McCarthy Taking Some Credit for Chicago’s Crime-Statistics Decline


Murder in Chicago was down more than two percent and overall crime down 8 percent this year, says the Chicago Sun-Times. Still, the South Side neighborhood of Englewood has been ground zero for harrowing crimes like Tuesday's mass shooting at a fast-food restaurant that left two dead and five wounded. This year, 56 people were killed in Englewood through Tuesday — a 40 percent increase over 2010. “If you live in a very dangerous neighborhood, you're still seeing a lot of crime,” said Arthur Lurigio, a criminal justice professor at Loyola University. “But the truth is that we're safer now than we were 40 years ago.”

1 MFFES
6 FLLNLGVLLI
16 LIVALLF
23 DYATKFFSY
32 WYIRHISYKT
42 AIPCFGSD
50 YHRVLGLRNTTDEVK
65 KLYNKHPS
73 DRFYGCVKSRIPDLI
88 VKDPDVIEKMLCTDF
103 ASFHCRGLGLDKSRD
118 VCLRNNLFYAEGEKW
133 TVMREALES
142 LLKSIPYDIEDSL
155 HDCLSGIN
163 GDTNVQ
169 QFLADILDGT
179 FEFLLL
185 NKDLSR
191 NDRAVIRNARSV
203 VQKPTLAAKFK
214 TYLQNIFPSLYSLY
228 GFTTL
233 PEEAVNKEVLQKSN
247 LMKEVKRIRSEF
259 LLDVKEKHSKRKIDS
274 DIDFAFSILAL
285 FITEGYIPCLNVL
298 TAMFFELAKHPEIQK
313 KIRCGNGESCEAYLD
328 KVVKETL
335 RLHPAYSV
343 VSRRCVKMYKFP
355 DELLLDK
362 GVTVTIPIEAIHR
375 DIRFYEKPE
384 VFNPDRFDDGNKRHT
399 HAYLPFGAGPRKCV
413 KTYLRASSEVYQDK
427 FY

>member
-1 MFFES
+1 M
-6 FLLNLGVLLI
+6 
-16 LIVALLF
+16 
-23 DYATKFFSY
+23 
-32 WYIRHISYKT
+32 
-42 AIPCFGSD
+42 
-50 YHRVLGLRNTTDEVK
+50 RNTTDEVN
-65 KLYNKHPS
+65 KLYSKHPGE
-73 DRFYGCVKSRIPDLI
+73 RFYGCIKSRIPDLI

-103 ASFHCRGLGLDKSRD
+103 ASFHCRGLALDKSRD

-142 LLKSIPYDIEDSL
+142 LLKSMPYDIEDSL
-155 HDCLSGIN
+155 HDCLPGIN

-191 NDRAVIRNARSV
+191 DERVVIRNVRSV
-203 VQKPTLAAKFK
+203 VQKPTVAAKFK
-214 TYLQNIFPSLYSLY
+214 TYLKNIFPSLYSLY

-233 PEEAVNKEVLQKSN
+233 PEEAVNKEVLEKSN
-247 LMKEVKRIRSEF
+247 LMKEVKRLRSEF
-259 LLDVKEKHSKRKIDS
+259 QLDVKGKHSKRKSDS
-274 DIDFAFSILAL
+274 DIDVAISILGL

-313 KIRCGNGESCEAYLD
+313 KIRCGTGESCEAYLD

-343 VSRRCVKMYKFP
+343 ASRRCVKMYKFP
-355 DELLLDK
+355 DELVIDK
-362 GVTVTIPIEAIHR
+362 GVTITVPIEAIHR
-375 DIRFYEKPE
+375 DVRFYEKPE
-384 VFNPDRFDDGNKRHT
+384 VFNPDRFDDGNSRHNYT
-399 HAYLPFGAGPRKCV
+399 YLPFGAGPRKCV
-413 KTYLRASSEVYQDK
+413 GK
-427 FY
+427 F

Chicago's crime rates are at their lowest in decades. There were more than 800 murders in Chicago in 1970, compared to 419 this year through Tuesday and 437 through all of 2010. Other big cities like New York and Los Angeles have seen even more dramatic reductions in crime. New York's murder rate is a third of Chicago's, and Los Angeles' murder rate is about half of ours. “The goal is zero,” police superintendent Garry McCarthy said. “When I stop hearing about kids getting killed, when I stop hearing about kids getting shot, then maybe I'll be satisfied.” McCarthy is not happy with this year's murder totals but believes the department is responding to new strategies he put into place since he took office in May. Of nine categories of major crimes, the only ones to increase this year were aggravated sexual assault and motor vehicle theft, which both rose slightly.

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